But I’ll prove it to you.
You might call it informative that he then proceeds to list all six defeats and feature a quote from the coach, and it is to a degree. It’s also a great space filler that some research assistant dweeb cooked up for him. Genius levels of laziness.
Next we have a touching tribute to one of Peter’s mentors in the business, the late Paul Zimmerman. While speaking ill of the dead is frowned upon in this establishment, lambasting the men the poor dead bastards had to spend their time on this Earth with is allowed and even encouraged.
Two years later, I was covering the Giants for Newsday. They were in the Super Bowl against Denver, and Zim was on the prowl the week before the game. He heard I had coffee one day before dawn with Bill Parcells, in the lobby of the Westin South Coast Plaza in Orange County. “How did you do that?” he asked. I said I just guessed Parcells, a notorious early riser and coffee-aholic, would find the coffee in the team hotel, and I went down there Tuesday around 5:30, and there he was, in a corner chair, pre-Starbucks days, Styrofoam cup in hand. The next day, there Zim was too, carrying his ever-present gym bag full of notebooks and pens, a stopwatch and a white towel (no idea why), pretending he just happened to be in a hotel lobby in southern California at 5:15 in the morning.
Few people turn anecdotes ostensibly about others into stories about themselves as well as Peter. Look how much smarter he is than Dr Z! The man was following Ol’ Petey’s lead from almost the jump. Good thing he didn’t follow his diet or else there’s no chance he would have made it to 2018.
But when I wrote my post-Super Bowl column, eight days after the Eagles’ win over New England, I thought of Paul. A lot. I spent 4,320 words describing one play, 383 X follow Y slant, the winning touchdown pass from Nick Foles to Zach Ertz, and so much of the science of it was inspired by Zim. Philadelphia used a play New England had never seen because it hadn’t been run before, with a type of motion the Eagles had used only 12 times all season, and it was a play they invented the week of the game, on an educated whim, and it worked brilliantly. Anyway, the imagination and the science and the intrigue—it’s something I really wish Zim would have seen, because he would have loved it. That column, in so many ways, was the best way I could pay tribute to him.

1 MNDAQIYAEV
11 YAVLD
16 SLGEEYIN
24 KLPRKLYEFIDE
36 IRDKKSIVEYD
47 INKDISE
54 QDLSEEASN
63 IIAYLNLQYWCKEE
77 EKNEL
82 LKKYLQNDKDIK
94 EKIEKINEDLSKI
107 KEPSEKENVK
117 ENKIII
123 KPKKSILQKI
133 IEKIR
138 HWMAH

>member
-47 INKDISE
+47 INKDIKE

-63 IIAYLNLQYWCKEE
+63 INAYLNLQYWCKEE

Strangely, that particular column has itself caused two known fatalities to date. Both victims died of sudden heart failure brought on by extreme levels of boredom, tedium and a fatal nugget overdose. So yeah, great tribute.
We served on the Hall of Fame voting committee for about 15 years together. Paul had passion about the Hall of Fame debates, and when we were on the committee, I appreciated so much his no-BS approach. If he thought a guy belonged, he’d be his biggest salesman. If he thought a guy was borderline, he’d listen to the debate and voted his conscience. If he thought a guy absolutely didn’t belong, he’d be blunt in his critique. (That is a nice way to put it.) We are not allowed to discuss specifics of the debates, but I can say one time I was strongly in favor of a candidate, and he ripped the candidate up one side and down the other. Zim demolished the guy, and then jumped on him some more. He made it personal. We walked out of the meeting and I got in his face and said, “What the bleep is wrong with you?!” And some more was said. We didn’t talk for a while after that. The guy might not have belonged in the Hall. But Paul’s harangue was out of control, and I told him.
Hereditary royalty levels of pomposity from Peter here. Who falls out with someone over the selection process for a sports hall of fame? What makes it so important? Did Zim really just eat the last bagel in the committee meeting room that day? Hard to say; harder to care.
The Award Section
Offensive Players of the Week
Nick Mullens, quarterback, San Francisco. Not a bad NFL debut (16 of 22, 73-percent accuracy, three touchdowns, no picks, 151.9 rating) for a kid from Brett Favre U (Southern Miss).